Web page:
For more on this...

http://www.ravefabricare.com/true-quality-cleaning/2010/5/17/the-myth-of-pressing-a-garment-with-steam.aspx

3. Flushing is not steaming. Think of flushing as a pinpointed, carefully directed fine jet of steam to a very specific area of the fabric. That could be some food particle that's dried on your lapel or, in your case, the entire underarm area of your suit jacket (lining and outer fabric).
post #19 of 28
Thread Starter 

Interesting, thank you for your help stubloom. Now just to find myself a good dry cleaner....any suggestions on how or how to probe them to determine if they're good before I try?

 

Cheers mate
 

post #20 of 28
Here's some reading material. Invest a half hour of your time and you'll know more about true quality cleaning than most "dry cleaners"!

1. The shocking word of ordinary dry cleaning and shirt laundry.

Link: http://www.ravefabricare.com/true-quality-cleaning/2010/3/23/the-shocking-world-of-ordinary-drycleaning--shirt-laundry.aspx

2. The 10 deadly sins of ordinary dry cleaners

Link: http://www.ravefabricare.com/true-quality-cleaning/2010/5/4/the-10-deadly-sins-of-ordinary-cleaners.aspx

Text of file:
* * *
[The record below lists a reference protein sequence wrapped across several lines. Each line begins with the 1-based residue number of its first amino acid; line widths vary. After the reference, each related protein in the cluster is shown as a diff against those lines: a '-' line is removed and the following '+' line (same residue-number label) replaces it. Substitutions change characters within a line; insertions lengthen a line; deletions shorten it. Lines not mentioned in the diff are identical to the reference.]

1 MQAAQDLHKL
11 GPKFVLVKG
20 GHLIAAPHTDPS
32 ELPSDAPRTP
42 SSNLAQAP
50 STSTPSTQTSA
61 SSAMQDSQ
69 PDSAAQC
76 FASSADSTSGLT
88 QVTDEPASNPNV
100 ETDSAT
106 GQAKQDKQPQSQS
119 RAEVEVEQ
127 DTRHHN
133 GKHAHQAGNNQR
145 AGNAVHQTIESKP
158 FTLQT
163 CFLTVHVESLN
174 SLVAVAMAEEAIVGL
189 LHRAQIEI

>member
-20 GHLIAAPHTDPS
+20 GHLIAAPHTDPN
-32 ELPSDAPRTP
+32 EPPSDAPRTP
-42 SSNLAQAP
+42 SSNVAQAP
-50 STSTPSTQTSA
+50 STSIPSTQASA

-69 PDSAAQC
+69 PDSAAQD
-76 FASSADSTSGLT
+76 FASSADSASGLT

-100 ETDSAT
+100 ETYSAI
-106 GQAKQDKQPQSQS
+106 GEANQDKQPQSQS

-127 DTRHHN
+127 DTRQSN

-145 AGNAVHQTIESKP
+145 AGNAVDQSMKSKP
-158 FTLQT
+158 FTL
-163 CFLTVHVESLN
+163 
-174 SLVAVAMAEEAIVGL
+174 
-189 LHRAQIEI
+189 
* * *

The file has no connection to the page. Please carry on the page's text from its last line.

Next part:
3. A brief guide to understanding dry cleaning solvents and fluids

Link: http://www.ravefabricare.com/true-quality-cleaning/2010/5/26/a-brief-guide-to-understanding-drycleaning-solvents-and-fluids.aspx

4. Your dry cleaning bill of rights

Link: http://www.ravefabricare.com/true-quality-cleaning/2010/4/13/your-drycleaning-bill-of-rights.aspx

5. A true quality cleaner's dry cleaning standards

Link: http://www.ravefabricare.com/true-quality-cleaning/2010/6/28/a-true-quality-cleaner's-drycleaning-standards.aspx

6. Meet the press

Link: http://www.ravefabricare.com/true-quality-cleaning/2011/1/31/meet-the-press.aspx

7. Glitz and the illusion of true quality cleaning

Link: http://www.ravefabricare.com/true-quality-cleaning/2010/5/25/glitz-and-the-illusion-of-true-quality-cleaning.aspx

8. Understanding the difference between quality of product and quality of service and conveniences

Link: http://www.ravefabricare.com/true-quality-cleaning/2010/4/27/understanding-quality-of-product-vs-quality-of-service-and-conveniences.aspx

9. Caring for bespoke garments (part one)

Link: http://www.ravefabricare.com/true-quality-cleaning/2010/6/23/caring-for-bespoke-garments-(part-one).aspx

10. Caring for bespoke garments (part two)

Link: http://www.ravefabricare.com/true-quality-cleaning/2010/6/24/caring-for-bespoke-garments-(part-two).aspx

Hope this helps.
post #21 of 28
Thread Starter 

Champion, thanks mate.
 

post #22 of 28
In your particular case, it may be advisable to block the odor at its source. You can wash undershirts regularly and keep several in your rotation.